Three sources from the opposition’s Syrian National Army (SNA) that STJ met with for the report have pointed to the following factions as the culprits of the recent sabotage of the Afrin rails:

  • The Ahrar al-Sharqiya/Gathering of Free Men of the East, led by Ahmad Ihsan Fayyad al-Hayes and nicknamed Abu Hatim Shaqra.
  • The Eastern Army/Jaysh al-Sharqiya, led by Hussein Hamadi.
  • The Sultan Murad Division, led by Fahim Issa.
  • The al-Hamza/al-Hamzat Division, led by Saif Abu Bakr.
  • The Suleiman Shah Brigade (also known as al-Amshat), led by Muhammad al-Jasim, and nicknamed Abu Amsha.
  • The Special Forces Division, led by Abdullah Halawa.
  • The Sham Legion/Faylaq al-Sham, led by Munther Saras.

The first source, a commander within the al-Hamza/al-Hamzat Division, told STJ that the division’s commander, Saif Abu Baker, ordered the 2018 sabotage of the Rajo and Meidan Ekbis rails. He added that the factions stopped dismantling the tracks under Turkey’s instruction, only to resume it on a larger scale in 2022. The source stressed that the armed groups unhinged the railway metal for commercial ends, as each sold the chunks they obtained.

The source added:

“In 2022, [the factions] dismantled the rails extensively because the Turkish military was not as strict about the issue as before. [Turkey] changed several of the intelligence officers in charge of the matter, while its priorities also changed. I would not say that Turkey greenlighted the dismantling of the rails. However, what happened resulted from its negligence and the impunity it fostered.”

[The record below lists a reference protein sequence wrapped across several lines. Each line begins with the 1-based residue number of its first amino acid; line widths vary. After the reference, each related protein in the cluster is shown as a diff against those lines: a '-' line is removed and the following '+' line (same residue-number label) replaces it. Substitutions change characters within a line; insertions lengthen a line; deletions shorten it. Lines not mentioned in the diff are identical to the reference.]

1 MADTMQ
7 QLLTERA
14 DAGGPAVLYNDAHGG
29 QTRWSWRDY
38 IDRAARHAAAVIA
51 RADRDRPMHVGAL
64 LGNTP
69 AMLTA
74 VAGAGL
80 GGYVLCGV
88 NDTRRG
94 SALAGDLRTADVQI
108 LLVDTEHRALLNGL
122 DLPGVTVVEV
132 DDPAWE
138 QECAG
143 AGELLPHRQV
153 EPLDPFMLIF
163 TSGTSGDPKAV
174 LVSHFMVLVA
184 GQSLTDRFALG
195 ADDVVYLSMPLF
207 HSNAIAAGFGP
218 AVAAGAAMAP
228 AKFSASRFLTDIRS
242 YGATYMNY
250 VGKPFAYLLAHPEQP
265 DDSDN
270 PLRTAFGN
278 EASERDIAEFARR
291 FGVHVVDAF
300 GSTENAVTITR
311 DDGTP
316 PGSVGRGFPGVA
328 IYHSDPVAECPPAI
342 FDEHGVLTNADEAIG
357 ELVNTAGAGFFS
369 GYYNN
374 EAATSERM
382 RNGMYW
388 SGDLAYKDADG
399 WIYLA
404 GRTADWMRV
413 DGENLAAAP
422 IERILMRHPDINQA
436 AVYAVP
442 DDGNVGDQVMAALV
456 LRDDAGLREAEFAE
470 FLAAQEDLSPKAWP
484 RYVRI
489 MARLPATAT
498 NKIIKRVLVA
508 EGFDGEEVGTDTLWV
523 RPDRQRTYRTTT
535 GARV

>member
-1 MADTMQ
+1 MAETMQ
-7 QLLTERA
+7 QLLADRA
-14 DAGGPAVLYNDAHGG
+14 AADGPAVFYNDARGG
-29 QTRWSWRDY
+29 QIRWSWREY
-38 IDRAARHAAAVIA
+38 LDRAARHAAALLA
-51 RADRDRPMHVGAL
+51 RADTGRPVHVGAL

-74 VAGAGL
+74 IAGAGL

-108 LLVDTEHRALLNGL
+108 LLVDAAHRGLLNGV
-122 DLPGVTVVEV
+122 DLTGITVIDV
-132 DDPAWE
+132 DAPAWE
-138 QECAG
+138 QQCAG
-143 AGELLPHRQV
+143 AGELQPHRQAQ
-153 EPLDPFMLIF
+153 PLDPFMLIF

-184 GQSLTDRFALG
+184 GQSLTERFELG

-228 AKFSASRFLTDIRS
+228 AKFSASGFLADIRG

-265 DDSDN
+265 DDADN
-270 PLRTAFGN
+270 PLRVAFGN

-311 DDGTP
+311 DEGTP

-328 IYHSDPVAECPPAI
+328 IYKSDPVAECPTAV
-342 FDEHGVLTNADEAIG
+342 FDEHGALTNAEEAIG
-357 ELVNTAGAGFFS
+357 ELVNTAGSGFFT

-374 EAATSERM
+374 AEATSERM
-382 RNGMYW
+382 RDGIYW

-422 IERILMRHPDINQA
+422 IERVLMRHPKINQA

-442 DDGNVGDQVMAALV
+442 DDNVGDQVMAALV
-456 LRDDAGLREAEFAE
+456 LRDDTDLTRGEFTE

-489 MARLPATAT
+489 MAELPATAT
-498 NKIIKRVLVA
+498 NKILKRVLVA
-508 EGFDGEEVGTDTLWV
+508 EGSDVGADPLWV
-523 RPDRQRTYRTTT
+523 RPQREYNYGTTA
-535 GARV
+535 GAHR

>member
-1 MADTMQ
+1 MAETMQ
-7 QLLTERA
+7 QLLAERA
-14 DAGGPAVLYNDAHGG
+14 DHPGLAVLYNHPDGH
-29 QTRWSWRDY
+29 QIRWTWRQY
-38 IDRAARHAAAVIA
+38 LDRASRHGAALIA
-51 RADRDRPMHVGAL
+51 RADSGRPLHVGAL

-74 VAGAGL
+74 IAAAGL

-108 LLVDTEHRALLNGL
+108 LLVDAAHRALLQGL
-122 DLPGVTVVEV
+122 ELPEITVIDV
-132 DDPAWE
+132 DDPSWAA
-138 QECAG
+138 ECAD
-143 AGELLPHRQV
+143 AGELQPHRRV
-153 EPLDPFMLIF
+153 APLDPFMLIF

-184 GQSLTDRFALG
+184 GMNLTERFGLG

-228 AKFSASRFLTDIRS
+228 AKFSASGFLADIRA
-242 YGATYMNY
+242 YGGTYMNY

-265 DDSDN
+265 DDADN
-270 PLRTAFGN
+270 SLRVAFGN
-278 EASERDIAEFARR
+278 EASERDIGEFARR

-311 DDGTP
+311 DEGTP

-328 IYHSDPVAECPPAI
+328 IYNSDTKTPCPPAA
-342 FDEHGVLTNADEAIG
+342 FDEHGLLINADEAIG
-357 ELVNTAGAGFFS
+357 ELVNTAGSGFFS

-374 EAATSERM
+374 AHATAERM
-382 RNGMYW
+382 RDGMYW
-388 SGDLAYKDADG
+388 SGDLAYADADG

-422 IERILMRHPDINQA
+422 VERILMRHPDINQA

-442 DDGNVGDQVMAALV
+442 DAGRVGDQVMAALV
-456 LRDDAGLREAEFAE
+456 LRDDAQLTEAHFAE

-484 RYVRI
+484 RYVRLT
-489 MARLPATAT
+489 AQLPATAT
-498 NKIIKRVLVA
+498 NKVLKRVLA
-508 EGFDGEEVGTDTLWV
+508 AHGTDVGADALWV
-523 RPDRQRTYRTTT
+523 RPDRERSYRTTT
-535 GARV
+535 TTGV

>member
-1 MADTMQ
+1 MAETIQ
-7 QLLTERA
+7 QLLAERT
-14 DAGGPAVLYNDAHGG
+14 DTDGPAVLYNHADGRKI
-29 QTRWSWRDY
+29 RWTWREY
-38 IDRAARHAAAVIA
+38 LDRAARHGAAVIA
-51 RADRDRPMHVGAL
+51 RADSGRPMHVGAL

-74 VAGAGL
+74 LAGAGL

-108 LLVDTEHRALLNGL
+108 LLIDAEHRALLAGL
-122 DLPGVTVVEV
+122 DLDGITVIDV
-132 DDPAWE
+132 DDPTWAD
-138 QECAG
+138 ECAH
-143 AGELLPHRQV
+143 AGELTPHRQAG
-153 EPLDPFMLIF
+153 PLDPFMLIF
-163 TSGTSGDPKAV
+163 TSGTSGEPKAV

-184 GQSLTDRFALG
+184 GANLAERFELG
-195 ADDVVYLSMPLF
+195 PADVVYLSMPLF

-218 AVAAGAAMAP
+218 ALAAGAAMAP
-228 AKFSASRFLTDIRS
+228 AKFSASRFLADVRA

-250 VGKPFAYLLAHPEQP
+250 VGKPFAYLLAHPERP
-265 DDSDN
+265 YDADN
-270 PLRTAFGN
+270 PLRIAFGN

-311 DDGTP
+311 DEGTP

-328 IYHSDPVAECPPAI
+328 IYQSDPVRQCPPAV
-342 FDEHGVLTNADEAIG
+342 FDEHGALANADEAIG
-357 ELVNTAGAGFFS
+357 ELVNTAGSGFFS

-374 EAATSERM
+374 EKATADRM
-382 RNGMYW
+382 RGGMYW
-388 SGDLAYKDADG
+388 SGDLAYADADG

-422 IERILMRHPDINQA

The second source, a commander from the SNA’s 1st Legion, narrated:

“After the Turkish military and armed opposition groups controlled the area in 2018, the Turkish Intelligence received a report on the railroad sabotage. Therefore, the issue made it to one of the annual meetings. The governor of Hatay and Afrin, several Turkish intelligence officers, and the factions’ commanders attended that meeting. The present Turkish officials highlighted the importance of the railway as an Ottoman symbol and a future project in the region. They demanded that the factions stop sabotaging the rails. Indeed, the dismantling of the tracks decreased markedly, with only smaller chunks torn apart and secretly.”  

The source added:

“In early 2022, the [factions] started sabotaging the rails extensively. I am not certain why. However, what matters is that Turkey’s interest in the issue subsided that some factions are even fearlessly dismantling rails located near Turkish military stations.”

STJ interviewed a third source, who is a commander within Ahrar al-Sharqiya. He said that the factions refuted having any role in the 2018 rails sabotage and soon announced capturing a network of vandals and thieves as the perpetrators of the attack on the railway.

Notably, STJ obtained exclusive footage from late 2022. The images show the rails in Afrin, extending between Rajo and Meidan Ekbis, missing parts (Location:36.651051, 36.735199).

Image (1&2)- The two photos show Rajo-Meidan Ekbis railway missing tracks. Credit: STJ.

Image (2).

STJ obtained similar exclusive footage of missing tracks nearly a hundred meters from the location mentioned above (Location: 36.728367, 36.651779).

Image (3)- The photo shows Rajo-Meidan Ekbis railway missing parts. Credit: STJ.

Image (4)- Satellite footage matched with the live image above.

 

You may read and download the full version of this report in PDF format by clicking here.

 


 

[1] “Rajo: Strategic Area that Resisted Occupation during the Ottoman Era” (In Arabic), Anadolu Agency, 5 March 2018. https://www.aa.com.tr/ar/%D8%A7%D9%84%D8%AA%D9%82%D8%A7%D8%B1%D9%8A%D8%B1/%D8%B1%D8%A7%D8%AC%D9%88-%D9%86%D8%A7%D8%AD%D9%8A%D8%A9-%D8%A7%D8%B3%D8%AA%D8%B1%D8%A7%D8%AA%D9%8A%D8%AC%D9%8A%D8%A9-%D9%82%D8%A7%D9%88%D9%85%D8%AA-%D8%A7%D9%84%D8%A7%D8%AD%D8%AA%D9%84%D8%A7%D9%84-%D9%81%D9%8A-%D8%A7%D9%84%D8%B9%D9%87%D8%AF-%D8%A7%D9%84%D8%B9%D8%AB%D9%85%D8%A7%D9%86%D9%8A-/1080044